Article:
This is the second piece of a series devoted this month to the favourite pets of Spanish wine producers. It's mostly about dogs with the exception of Fredi Torres's little feline friend.
Bárbara Palacios's Golden Retriever is yet another member (albeit an unpaid one) of the project she launched in 2005 with Tempranillo and Merlot vineyards in Haro planted years earlier by her father, Antonio Palacios Muro.
Merlot is a dog with white hair, a calm look and tranquil character that follows Barbara both at home and in the winery and vineyard. "Now he's 12 years old so he's getting on a bit. He takes a pill for his arthritis, but it helps that he’s not fat," says Barbara.
He was also the inspiration for the name of her project, Barbarot, and for the labels of the two wines she makes. "When I released Barbarot, my first wine, I had just bought Merlot who was still small," recalls Barbara. "At first the wine was going to be called Barbaró, but my father suggested Barbarot, for Bárbara and Merlot, and that's how it stayed". He was also the inspirer of the old label in which a girl with a dog appears. "In the current ones, there is only the dog because the girl is no longer a little girl,” says the Rioja winemaker, who bought Merlot in Alfaro, where she was born. Merlot is also featured in Puppy, her second wine. "It represents my latest projects, my new plots, my new babies, really," explains Barbara.
She didn't want to do the paperwork that would certify Merlot's pedigree, but that hasn’t stopped the dog from having the odd fling with other Golden Retrievers. "He was with Arturo De Miguel's dog (Artuke) but they didn't like each other. It seems there was no feeling between them," jokes Barbara. "I would have loved him to father a puppy, but it wasn't meant to be.”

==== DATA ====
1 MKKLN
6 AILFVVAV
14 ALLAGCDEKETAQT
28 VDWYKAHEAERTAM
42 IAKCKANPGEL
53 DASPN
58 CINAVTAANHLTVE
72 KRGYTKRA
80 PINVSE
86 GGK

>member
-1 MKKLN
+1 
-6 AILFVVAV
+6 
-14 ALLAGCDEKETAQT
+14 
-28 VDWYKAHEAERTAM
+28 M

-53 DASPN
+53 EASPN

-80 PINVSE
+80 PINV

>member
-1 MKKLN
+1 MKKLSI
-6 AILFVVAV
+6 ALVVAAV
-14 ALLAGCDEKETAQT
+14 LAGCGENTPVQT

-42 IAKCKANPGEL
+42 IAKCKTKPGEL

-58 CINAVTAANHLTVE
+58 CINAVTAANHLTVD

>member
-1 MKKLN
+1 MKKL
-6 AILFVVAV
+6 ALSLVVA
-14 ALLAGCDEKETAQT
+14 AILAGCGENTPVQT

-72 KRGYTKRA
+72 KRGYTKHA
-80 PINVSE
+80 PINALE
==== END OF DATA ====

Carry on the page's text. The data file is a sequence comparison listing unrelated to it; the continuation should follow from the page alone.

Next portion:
These young, dynamic producers have a passion for wine and dogs. Perhaps it is not a mere coincidence that their partners in different wine projects across the country share this trait with them.
Luis Taboada, their partner at Fedellos de Couto in Ribeira Sacra, used to own a mastiff and now has what Curro describes as a “huge puppy” called Ron, a cross between German Shepherd and Mastiff. Their new partners in Gredos (the first wines were released in the 2017 vintage), Victoria Serrano and Paolo Armando, have a cute poodle called Ginger. For the time being, the group are using the facilities of Ca’ di Mat whose winemaker Javi Tenorio has his own four-legged friends: Tofu and Lur.
The cute picture above was taken during a visit to Valdeorras last year. I wanted to find out more about Peixes, their new project in the village of Viana do Bolo whose vineyards lie outside of the boundaries of the appellation. Lupo, Curro’s six-year-old Border Collie, and Vago (lazy in English), Jesús’s robust Labrador Retriever, get along just fine and are used to hanging around vineyards and wineries. Both go with their masters everywhere unless Curro or Jesús have a plane to catch or during the harvest, the busiest moment of the year with little time to watch them out properly.